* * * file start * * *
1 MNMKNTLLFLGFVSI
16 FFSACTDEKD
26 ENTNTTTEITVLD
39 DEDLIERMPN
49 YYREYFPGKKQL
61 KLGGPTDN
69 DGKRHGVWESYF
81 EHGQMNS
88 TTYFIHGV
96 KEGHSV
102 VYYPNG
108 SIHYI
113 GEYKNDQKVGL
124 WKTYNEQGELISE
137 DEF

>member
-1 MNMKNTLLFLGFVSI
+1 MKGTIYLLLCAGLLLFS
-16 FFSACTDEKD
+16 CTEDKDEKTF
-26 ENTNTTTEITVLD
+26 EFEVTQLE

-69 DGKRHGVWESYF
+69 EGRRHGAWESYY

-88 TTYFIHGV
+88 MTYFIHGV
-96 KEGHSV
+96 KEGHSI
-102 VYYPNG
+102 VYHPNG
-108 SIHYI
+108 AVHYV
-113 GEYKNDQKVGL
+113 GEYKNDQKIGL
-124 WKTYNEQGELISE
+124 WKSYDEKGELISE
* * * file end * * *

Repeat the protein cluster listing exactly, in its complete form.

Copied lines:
1 MNMKNTLLFLGFVSI
16 FFSACTDEKD
26 ENTNTTTEITVLD
39 DEDLIERMPN
49 YYREYFPGKKQL
61 KLGGPTDN
69 DGKRHGVWESYF
81 EHGQMNS
88 TTYFIHGV
96 KEGHSV
102 VYYPNG
108 SIHYI
113 GEYKNDQKVGL
124 WKTYNEQGELISE
137 DEF

>member
-1 MNMKNTLLFLGFVSI
+1 MKGTIYLLLCAGLLLFS
-16 FFSACTDEKD
+16 CTEDKDEKTF
-26 ENTNTTTEITVLD
+26 EFEVTQLE

-69 DGKRHGVWESYF
+69 EGRRHGAWESYY

-88 TTYFIHGV
+88 MTYFIHGV
-96 KEGHSV
+96 KEGHSI
-102 VYYPNG
+102 VYHPNG
-108 SIHYI
+108 AVHYV
-113 GEYKNDQKVGL
+113 GEYKNDQKIGL
-124 WKTYNEQGELISE
+124 WKSYDEKGELISE